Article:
• Step 1: Finely chop the banana flower (mochaa) after removing its stem from inside. Soak it overnight with salt, turmeric and lemon juice. Wash and boil the flower the next day with salt and turmeric.

  • Step 2: Marinate the boiled mochaa with mustard seed and poppy seed paste, taken in a 1:1 tablespoon ratio.

  • Step 3: Add to this a tablespoon of freshly grated coconut, mustard/sunflower oil, salt, turmeric and green chili (if you want to spice it up).

  • Step 4: Wrap this mixture in a banana leaf, tie with a thread and slow cook on low heat in a cast-iron pan for an hour. Make sure the pan is slightly coated with mustard/sunflower oil so that the banana leaf doesn't stick to it. Keep the pan covered with a lid while cooking.

This is a considered a dish for special occasions and is quite popular in Bengali restaurants. It is especially consumed during monsoon when kapha increases in the atmosphere so the heating spices in this dish help balance it out in the body.

Banana Flower Pod

Banana Flower Pod

The inner core of the Banana Flower (Mochaa), which is essentially a flower pod, is to be cleaned by removing the dark stem so that it becomes soft and is easily digestible after cooking. This is used to make a tasty fried dish called Bhutuk, which is enjoyed as an accompaniment with lentils and rice.



Step 1: Cut the cleaned inner core into long slices and steam it. Step 2: Immerse it in a batter of rice flour with Kaalo Jeeray (Nigella Seeds) and salt. Step 3: Deep fry into a fritter and enjoy it with rice and lentils.


The Stem: Thore

The inner stem of a Banana tree, also called Thore, contains a lot of water and is rich in nutrition. It has an outer fibrous layer which needs to be removed before you can get to its soft white core.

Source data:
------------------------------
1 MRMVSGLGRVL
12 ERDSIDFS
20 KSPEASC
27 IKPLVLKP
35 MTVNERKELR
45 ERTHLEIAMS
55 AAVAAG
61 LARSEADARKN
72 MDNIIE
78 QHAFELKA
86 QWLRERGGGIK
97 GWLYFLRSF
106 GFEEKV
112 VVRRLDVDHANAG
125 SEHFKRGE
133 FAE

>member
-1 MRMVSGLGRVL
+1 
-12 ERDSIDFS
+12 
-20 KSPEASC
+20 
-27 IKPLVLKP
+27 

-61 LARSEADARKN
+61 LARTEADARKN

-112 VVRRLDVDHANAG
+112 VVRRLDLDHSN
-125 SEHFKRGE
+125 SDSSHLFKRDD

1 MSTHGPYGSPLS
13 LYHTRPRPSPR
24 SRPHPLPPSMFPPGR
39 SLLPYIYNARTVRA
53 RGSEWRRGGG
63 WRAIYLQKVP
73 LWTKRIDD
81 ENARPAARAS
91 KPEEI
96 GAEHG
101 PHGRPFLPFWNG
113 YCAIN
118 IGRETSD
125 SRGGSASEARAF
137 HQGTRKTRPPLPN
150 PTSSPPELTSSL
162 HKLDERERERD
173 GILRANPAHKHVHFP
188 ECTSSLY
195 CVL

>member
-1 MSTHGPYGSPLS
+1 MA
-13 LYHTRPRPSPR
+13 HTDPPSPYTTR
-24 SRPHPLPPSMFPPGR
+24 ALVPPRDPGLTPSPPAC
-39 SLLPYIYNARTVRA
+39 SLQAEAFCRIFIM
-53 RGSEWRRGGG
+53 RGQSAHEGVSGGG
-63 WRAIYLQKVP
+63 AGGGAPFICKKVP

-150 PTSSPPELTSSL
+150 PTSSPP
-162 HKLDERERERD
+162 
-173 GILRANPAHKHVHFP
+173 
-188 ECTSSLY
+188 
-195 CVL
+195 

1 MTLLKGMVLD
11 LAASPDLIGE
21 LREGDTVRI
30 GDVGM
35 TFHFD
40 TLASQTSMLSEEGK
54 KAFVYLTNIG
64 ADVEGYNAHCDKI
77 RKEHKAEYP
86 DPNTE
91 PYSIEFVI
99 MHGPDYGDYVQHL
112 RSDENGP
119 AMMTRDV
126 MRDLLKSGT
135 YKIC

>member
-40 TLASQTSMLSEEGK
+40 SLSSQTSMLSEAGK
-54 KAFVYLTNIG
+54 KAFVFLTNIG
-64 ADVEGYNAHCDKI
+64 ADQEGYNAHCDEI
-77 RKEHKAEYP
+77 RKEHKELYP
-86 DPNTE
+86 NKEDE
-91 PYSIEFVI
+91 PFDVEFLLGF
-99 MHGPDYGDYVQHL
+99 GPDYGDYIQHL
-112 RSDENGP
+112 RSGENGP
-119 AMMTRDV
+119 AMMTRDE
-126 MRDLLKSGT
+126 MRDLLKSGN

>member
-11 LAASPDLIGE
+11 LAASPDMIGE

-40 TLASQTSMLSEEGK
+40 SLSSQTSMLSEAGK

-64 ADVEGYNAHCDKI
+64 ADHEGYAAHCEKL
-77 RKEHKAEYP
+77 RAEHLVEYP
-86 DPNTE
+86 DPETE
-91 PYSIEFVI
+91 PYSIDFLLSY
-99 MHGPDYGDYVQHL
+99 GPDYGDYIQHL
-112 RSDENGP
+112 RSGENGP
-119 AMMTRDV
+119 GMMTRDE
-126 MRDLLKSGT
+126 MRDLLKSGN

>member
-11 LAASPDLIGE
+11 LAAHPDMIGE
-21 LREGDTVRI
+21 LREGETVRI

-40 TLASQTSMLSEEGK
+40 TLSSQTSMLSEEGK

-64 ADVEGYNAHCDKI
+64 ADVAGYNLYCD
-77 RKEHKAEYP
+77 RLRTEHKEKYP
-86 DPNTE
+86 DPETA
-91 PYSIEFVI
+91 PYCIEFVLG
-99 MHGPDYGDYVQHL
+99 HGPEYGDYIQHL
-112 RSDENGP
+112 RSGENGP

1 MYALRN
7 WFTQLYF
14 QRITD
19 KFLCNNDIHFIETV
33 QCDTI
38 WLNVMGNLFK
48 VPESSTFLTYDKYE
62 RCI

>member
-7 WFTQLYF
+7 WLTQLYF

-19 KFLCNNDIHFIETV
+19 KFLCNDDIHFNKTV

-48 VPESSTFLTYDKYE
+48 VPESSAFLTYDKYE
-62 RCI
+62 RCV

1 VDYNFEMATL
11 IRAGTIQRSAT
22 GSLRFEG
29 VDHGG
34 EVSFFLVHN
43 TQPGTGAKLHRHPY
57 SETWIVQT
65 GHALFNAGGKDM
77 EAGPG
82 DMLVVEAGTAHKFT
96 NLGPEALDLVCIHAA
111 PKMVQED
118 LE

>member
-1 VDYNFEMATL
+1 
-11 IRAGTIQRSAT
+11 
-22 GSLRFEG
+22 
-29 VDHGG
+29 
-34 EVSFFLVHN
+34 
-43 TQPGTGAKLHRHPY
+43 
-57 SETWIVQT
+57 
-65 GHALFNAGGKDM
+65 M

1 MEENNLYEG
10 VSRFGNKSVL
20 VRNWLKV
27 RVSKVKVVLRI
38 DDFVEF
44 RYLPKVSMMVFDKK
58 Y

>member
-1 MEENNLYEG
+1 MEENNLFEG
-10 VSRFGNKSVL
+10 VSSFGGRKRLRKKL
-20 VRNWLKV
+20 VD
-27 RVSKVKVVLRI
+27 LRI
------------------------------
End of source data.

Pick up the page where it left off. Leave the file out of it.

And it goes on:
I remember learning from my grandmother how to curl the fibers around my index finger and take them out. Though it’s a painstaking task, it is important to do this because the fiber hairs can get stuck in the mouth while eating and spoil the taste of the dish. This process still continues to be followed not just in Bengal, but in Southern states of India too. After getting rid of the fibrous layers outside, what remains is a soft white core, which is finely chopped and sautéed with spices to make a delicious side dish.


Riced Thore

Step 1: Soak the chopped banana stem (thore) in cold salt water for at least an hour. This prevents the vegetable from darkening due to exposure to direct oxygen and helps in mashing it later.

Step 2: Drain the salt water after an hour and wash the soaked vegetables for a few minutes. This softens the vegetable.

Step 3: In a pan, add a little ghee (clarified butter), half a teaspoon of black mustard seeds and 1 whole red chili. Add the mashed-up banana stem (thore) to this mix and sprinkle turmeric and salt to taste. Sauté the mix until fully cooked.

Now let’s look at what Ayurveda has to say about the Banana stem:

Kadalii Yonidossa-Ashma-Raktapitta-Haraa Himaa |

Tat-Kandah Shiitalo Balyah Keshyah Pitta-Kapha-Asra-Jit ||30||

- Madanapala Nighantu

Shloka Translation: Banana helps with conditions related to the reproductive organ, urinary stones and bleeding disorders. The stem of the banana plant is cooling, provides strength, good for the hair. It pacifies pitta and kapha.


Old Plant, New Respect

With a renewed appreciation for the banana, I have a new lens of respect for the great giver, the Majestic Banana! I enjoy seeing it grow on my parents' rustic farm, and savor the dishes made with love by my family.

Whether you have the luxury of growing your own banana plant, or know a place where it grows, perhaps you might want to say 'Hello!' to it with a sense of respect now. If you live in the San Francisco Bay Area, know that you get all of the above varieties of the banana plant here. The next time you visit an Indian store, look out for the other parts of the banana plant and you will find mochaa and thore. And when you want to do something fun with your friends, try going bananas!


1. Note that Florida is another example of anup desha where bananas grow well.

2. In the Western world, one has to be careful to find a banana leaf from a plant that is organic in order to avoid harmful chemicals that may be sprayed on them. In West Bengal, usually the leaves are chosen from a plant in one’s own backyard since banana grows widely in most households’ kitchen garden.

3. I have eaten something similar in the Bay Area but with a corn leaf, and it is called Tamales.